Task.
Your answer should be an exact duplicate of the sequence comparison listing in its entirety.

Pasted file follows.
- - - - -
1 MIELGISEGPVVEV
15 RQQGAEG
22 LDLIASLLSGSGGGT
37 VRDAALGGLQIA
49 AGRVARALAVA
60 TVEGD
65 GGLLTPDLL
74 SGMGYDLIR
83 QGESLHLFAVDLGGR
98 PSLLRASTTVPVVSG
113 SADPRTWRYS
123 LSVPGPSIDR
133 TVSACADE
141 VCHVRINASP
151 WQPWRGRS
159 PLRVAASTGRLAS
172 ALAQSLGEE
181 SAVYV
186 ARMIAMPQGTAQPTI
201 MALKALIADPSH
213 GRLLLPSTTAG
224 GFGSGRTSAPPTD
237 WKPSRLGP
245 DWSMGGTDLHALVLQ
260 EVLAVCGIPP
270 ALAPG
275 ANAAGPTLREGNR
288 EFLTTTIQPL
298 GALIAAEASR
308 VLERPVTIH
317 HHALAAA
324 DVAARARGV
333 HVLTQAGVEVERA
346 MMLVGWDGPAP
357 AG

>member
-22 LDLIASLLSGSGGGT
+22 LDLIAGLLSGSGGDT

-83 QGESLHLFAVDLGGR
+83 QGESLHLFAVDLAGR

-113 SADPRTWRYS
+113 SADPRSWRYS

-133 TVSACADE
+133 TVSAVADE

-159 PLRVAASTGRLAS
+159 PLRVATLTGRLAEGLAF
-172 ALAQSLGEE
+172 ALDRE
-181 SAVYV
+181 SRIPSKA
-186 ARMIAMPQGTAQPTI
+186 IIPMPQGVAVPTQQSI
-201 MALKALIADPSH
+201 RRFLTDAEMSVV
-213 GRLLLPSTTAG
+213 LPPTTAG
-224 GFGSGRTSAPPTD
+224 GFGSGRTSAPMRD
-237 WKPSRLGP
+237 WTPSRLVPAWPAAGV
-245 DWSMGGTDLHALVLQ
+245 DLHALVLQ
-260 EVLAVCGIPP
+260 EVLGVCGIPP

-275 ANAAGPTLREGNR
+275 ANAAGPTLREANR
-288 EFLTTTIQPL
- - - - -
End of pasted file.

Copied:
1 MIELGISEGPVVEV
15 RQQGAEG
22 LDLIASLLSGSGGGT
37 VRDAALGGLQIA
49 AGRVARALAVA
60 TVEGD
65 GGLLTPDLL
74 SGMGYDLIR
83 QGESLHLFAVDLGGR
98 PSLLRASTTVPVVSG
113 SADPRTWRYS
123 LSVPGPSIDR
133 TVSACADE
141 VCHVRINASP
151 WQPWRGRS
159 PLRVAASTGRLAS
172 ALAQSLGEE
181 SAVYV
186 ARMIAMPQGTAQPTI
201 MALKALIADPSH
213 GRLLLPSTTAG
224 GFGSGRTSAPPTD
237 WKPSRLGP
245 DWSMGGTDLHALVLQ
260 EVLAVCGIPP
270 ALAPG
275 ANAAGPTLREGNR
288 EFLTTTIQPL
298 GALIAAEASR
308 VLERPVTIH
317 HHALAAA
324 DVAARARGV
333 HVLTQAGVEVERA
346 MMLVGWDGPAP
357 AG

>member
-22 LDLIASLLSGSGGGT
+22 LDLIAGLLSGSGGDT

-83 QGESLHLFAVDLGGR
+83 QGESLHLFAVDLAGR

-113 SADPRTWRYS
+113 SADPRSWRYS

-133 TVSACADE
+133 TVSAVADE

-159 PLRVAASTGRLAS
+159 PLRVATLTGRLAEGLAF
-172 ALAQSLGEE
+172 ALDRE
-181 SAVYV
+181 SRIPSKA
-186 ARMIAMPQGTAQPTI
+186 IIPMPQGVAVPTQQSI
-201 MALKALIADPSH
+201 RRFLTDAEMSVV
-213 GRLLLPSTTAG
+213 LPPTTAG
-224 GFGSGRTSAPPTD
+224 GFGSGRTSAPMRD
-237 WKPSRLGP
+237 WTPSRLVPAWPAAGV
-245 DWSMGGTDLHALVLQ
+245 DLHALVLQ
-260 EVLAVCGIPP
+260 EVLGVCGIPP

-275 ANAAGPTLREGNR
+275 ANAAGPTLREANR
-288 EFLTTTIQPL